Facing up to empty skies

posted on 4th June 2020
Facing up to empty skies

Skies largely empty of aircraft have been a common symptom of the Covid-19 epidemic. New data supplied by OAG shows just how bad the situation is, as Edward Robertson discovers.

While people’s experiences of lockdown differ across the world according to their government’s decisions, one constant is the lack of aircraft in the sky. Scheduled seat data from the week commencing December 30, 2019, to that starting on May 4, 2020, supplied by aviation data and analytics firm OAG, shows the extent of the collapse. It also suggests where some of the first green shoots of recovery could be found.

In North America, the collapse in seat numbers has continued into May, with international routes hit particularly hard as four of the five busiest ceased operating in April. Domestic routes have stayed stronger, having lost 73.7 per cent of available seats, compared to the 93.5 per cent drop in international travel.

South America’s international market has been hit equally hard, with the number of scheduled seats dropping by 93.3 per cent, although only half of its international routes were put on hold during the same period. However, the region’s domestic market has been badly hit with its three most popular domestic routes suspended during the period.

Europe’s market has survived a little better, with international and domestic scheduled available seats falling by 85.2 per cent and 82.2 per cent respectively. Regardless of the destination, the brunt of the collapse has been sustained by mainline carriers, the scheduled seats of which have fallen by 90.3 per cent compared to 75.6 per cent in the low cost carrier (LCC) sector.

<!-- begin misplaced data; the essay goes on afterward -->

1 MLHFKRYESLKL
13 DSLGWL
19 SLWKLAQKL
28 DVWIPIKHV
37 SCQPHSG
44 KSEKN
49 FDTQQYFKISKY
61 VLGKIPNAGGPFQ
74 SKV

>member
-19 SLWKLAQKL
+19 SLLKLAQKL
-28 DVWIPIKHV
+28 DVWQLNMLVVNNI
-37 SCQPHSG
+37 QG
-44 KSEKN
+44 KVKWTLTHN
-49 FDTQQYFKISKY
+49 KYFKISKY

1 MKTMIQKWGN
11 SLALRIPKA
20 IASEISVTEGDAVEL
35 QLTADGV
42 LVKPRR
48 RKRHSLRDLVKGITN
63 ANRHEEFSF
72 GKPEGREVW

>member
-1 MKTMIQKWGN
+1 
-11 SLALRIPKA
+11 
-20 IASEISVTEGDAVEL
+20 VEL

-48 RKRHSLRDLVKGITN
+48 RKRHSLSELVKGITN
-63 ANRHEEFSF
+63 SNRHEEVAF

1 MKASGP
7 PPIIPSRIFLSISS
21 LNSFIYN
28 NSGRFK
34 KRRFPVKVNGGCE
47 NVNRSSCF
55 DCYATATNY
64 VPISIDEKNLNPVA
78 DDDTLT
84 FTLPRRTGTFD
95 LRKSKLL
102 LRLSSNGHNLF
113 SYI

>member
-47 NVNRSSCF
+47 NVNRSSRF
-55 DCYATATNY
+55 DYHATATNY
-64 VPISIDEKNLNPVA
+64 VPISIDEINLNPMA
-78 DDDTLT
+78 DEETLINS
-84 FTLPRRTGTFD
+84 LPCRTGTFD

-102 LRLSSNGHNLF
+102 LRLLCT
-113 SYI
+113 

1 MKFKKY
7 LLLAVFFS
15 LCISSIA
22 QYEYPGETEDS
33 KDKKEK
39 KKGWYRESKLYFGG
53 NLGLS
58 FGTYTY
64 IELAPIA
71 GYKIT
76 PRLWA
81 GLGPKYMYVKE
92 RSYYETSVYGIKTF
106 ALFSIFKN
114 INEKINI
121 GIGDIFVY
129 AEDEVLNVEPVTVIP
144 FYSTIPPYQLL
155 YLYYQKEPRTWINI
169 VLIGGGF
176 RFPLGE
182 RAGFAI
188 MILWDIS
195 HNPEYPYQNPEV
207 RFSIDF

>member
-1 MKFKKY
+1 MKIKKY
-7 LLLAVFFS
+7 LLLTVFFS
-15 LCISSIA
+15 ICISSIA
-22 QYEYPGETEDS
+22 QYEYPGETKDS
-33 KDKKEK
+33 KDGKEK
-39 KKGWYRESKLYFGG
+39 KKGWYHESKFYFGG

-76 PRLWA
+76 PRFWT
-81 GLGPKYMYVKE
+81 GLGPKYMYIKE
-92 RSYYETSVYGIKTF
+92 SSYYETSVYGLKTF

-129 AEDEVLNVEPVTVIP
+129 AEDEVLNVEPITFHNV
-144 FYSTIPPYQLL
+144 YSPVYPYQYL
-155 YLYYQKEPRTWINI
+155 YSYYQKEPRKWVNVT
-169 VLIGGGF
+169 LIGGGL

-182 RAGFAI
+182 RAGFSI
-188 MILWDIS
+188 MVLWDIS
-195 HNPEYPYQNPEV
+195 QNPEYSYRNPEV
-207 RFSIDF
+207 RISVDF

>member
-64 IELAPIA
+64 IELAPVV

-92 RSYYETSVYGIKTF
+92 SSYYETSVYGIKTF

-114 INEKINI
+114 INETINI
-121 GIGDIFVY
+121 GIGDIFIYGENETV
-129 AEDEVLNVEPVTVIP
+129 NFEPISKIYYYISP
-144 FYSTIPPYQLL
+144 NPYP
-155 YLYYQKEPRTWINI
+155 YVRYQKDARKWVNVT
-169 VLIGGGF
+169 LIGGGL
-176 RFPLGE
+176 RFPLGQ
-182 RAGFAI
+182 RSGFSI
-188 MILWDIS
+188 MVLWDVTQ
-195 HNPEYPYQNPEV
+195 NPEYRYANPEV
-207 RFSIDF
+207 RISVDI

The situation is mirrored in Africa, where mainline carriers have seen a fall of 92.2 per cent in scheduled seats compared to 82.4 per cent in the no frills sector. How much of that is down to the fact that the LCCs went into the global crisis carrying considerably fewer seats, 551,882 compared to 2,865,887 in the mainline sector, is open for debate.

The Middle East is noteworthy as the only region with a route that has shown growth during the specified period. OAG’s statistics show that the route connecting Mashhad International Airport to the Iranian capital Tehran’s Mehrabad International Airport, the third most popular Middle Eastern domestic route at the start of the year, has grown 3 per cent during the period.

Meanwhile, in South East Asia, international routes have been impacted considerably harder than those serving the domestic market. The region’s LCC sector has been the least worst hit out of all those featured with a 69.6 per cent loss in scheduled seats and perhaps suggests again how the route to normality might resume. And it is one route across the world we should all look forward to seeing emerge again.